Dawes, William Rutter
Dawes, William Rutter
(b. London, England, 19 March 1799; d. Haddenham, near Thame, Oxfordshire, England, 15 February 1868)
Dawes’s mother died when he was very young, and since his father was often abroad on colonial service, he was brought up by relatives and friends and his schooling was several times interrupted. At first he intended to become a clergyman, but instead he studied medicine at St. Bartholomew’s Hospital and afterward worked a country practice in Berkshire. In 1826, following the death of a sister, Dawes moved to Liverpool, and there he came under the influence of a Dissenting minister who persuaded him to take charge of a small congregation in Ormskirk.
Dawes had been interested in astronomy as a boy, and while at Liverpool he often observed the stars through an open window with a small but excellent refracting telescope. This refractor aroused his interest in double stars, and at Ormskirk he constructed an observatory with a five-foot Dollond refractor that had an aperture of 3.8 inches, which he used to make careful micrometrical measurements of double stars. His measures of 121 double stars made in the period 1830–1833 were published in 1835, and those of 100 double stars in the period 1834–1839 were published in 1851. Chronic ill health forced Dawes to give up his pastoral work, and in 1839 he left Ormskirk to take charge of George Bishop’s observatory in Regent’s Park. There he continued to devote himself to double stars, and his measurements of about 250 such stars were published in 1852 in Bishop’s Astronomical Observations at South Villa. His results included the detection of orbital motion in ∈ Hydrae and of third components of γ Andromedae and Σ 3022.
In 1844 Dawes left Bishop’s observatory and went to live near Cranbrook, Kent. There he equipped himself with a transit circle by William Simms that was two feet in diameter and an equatorial telescope by Georg Merz of 8½-foot focus and six-inch aperture with a delicate clockwork movement. Unfortunately his headaches and asthma continued, and these forced him for a time to live at the seaside resort of Torquay. In 1850 Dawes felt well enough to move to Maidstone, Kent, and there he observed the crape ring of Saturn on 25 and 29 November, losing priority to the Bonds by only ten days. At this period “the eagle-eyed Dawes” was establishing himself as a leading observer of Saturn through numerous meticulous observations of the planet and especially of the various rings. These observations and his double-star measurements led to the award of the Gold Medal of the Royal Astronomical Society in 1855.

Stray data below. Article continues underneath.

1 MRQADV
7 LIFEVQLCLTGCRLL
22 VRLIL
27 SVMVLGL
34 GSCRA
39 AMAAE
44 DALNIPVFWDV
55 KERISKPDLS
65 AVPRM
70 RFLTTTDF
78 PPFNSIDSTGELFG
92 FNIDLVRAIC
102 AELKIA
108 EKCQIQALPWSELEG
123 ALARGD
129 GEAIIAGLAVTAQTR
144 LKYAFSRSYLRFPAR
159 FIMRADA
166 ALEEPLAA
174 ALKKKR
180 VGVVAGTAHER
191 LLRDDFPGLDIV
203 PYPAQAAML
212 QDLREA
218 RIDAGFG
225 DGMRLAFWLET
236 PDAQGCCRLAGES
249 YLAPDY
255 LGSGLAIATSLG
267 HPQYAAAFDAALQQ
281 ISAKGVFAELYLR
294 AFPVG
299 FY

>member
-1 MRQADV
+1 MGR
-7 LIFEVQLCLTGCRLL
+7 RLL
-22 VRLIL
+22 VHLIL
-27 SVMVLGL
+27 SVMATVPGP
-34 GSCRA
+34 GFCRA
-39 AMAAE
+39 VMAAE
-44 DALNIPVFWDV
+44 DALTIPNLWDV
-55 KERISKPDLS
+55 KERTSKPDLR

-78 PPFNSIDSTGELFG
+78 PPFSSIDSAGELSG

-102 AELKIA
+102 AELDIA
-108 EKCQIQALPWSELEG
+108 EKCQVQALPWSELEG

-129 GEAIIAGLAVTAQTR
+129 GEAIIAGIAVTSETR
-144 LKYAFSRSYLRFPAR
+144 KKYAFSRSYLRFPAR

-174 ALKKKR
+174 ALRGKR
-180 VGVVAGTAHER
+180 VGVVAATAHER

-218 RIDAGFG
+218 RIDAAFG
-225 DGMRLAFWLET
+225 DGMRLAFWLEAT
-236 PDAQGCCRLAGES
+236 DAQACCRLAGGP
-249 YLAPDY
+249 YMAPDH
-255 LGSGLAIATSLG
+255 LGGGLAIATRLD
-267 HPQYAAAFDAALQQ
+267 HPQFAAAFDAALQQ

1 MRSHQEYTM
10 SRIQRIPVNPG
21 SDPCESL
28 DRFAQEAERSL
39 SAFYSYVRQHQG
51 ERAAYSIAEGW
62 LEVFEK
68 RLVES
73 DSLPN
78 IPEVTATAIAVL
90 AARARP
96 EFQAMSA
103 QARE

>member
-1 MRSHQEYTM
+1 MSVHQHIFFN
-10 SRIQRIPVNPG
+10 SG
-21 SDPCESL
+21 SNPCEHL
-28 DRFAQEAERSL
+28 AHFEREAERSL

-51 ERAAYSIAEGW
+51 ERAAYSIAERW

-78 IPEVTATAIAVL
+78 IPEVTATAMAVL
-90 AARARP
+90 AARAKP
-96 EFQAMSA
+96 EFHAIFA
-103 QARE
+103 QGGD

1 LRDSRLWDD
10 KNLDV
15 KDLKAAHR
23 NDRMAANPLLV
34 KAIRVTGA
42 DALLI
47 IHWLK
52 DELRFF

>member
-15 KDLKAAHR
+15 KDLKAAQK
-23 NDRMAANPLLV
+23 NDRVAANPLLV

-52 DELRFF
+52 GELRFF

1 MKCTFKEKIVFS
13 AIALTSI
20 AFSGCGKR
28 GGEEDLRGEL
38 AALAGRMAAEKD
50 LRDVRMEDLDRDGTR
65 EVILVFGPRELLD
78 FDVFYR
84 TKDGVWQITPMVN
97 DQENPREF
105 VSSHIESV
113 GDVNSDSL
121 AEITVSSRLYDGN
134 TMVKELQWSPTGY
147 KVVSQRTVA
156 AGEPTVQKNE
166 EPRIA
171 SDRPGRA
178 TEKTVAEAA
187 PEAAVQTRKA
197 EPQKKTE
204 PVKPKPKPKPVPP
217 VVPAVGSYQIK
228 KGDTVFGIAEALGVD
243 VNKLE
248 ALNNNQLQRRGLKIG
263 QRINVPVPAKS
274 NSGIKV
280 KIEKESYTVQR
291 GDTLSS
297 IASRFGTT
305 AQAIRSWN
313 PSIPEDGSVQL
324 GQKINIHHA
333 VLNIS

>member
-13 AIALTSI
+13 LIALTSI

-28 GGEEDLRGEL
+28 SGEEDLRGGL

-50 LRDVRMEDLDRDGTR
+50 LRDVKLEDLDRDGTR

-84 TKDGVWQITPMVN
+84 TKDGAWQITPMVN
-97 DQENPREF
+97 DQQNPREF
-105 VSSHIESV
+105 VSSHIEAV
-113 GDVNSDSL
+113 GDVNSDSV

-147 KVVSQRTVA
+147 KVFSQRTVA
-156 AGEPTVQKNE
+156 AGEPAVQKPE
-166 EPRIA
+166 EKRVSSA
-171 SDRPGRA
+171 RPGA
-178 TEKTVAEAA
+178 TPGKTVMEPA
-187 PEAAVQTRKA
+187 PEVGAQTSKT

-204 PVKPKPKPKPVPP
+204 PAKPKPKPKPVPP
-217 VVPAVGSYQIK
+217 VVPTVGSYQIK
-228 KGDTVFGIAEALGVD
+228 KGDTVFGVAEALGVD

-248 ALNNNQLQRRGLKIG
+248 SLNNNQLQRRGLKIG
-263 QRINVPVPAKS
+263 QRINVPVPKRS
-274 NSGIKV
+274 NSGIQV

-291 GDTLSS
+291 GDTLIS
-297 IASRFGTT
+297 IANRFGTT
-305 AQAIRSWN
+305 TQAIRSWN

In 1857 Dawes moved to Haddenham, near Thame, Oxfordshire, where he continued his observations despite rapidly deteriorating health. His second wife, whom he had married in 1842, died in 1860. Dawes was elected a fellow of the Royal Society in 1865 and continued to observe at intervals until 1867. He died at Haddenham, 15 February 1868.
I. Original Works. Dawes’s scientific publications are contained in George Bishop, Astronomical Observations at South Villa (London, 1852), and in numerous papers in the Memoirs and Monthly Notices of the Royal Astronomical Society. The most important are “Micrometrical Measurements of the Positions and Distances of 121 Double Stars, Taken at Ormskirk, During the Years 1830, 1831, 1832, and 1833,” in Memoirs of the Royal Astronomical Society, 8 (1835), 61–94; “Micrometrical Measurements of Double Stars, Made at Ormskirk Between 1834.0 and 1839.4,” ibid., 19 (1851). 191–212; and “Catalogue of Micrometrical Measurements of Double Stars,: ibid., 35 (1867), 137–502.
II. Secondary Literature. See the following, listed chronologically: obituary notice in “Report of the Council to the Forty-ninth Annual General Meeting,” in Monthly Notices of the Royal Astronomical Society, 29 (1868–1869), 116–120; Agnes Clerke, “William Rutter Dawes,” in Dictionary of National Biography, V, 667–669; and A. F. O’D. Alexander, The Planet Saturn (London, 1962), chs. 10–12, 14, passim.
DAWES, WILLIAM. (?–?). Fellow courier of Paul Revere. On the night of 18 April 1775, he set off earlier than Revere, taking the longer route via Boston Neck, Cambridge, and Menotomy to Lexington, where he joined him. While Revere was caught shortly afterwards, Dawes escaped.
SEE ALSO Revere, Paul.
revised by John Oliphant